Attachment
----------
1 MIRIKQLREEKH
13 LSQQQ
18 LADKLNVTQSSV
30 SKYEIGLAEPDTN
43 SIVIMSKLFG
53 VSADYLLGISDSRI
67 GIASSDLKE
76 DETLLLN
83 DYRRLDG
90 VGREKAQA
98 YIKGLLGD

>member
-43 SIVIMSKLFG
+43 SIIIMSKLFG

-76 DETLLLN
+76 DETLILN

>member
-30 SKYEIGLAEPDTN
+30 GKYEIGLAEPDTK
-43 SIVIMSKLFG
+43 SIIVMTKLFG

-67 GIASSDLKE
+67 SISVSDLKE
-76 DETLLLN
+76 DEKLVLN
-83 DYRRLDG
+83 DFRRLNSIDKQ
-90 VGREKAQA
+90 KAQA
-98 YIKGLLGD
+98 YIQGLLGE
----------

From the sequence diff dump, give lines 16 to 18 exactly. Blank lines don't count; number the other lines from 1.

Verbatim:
+76 DETLILN

>member
-30 SKYEIGLAEPDTN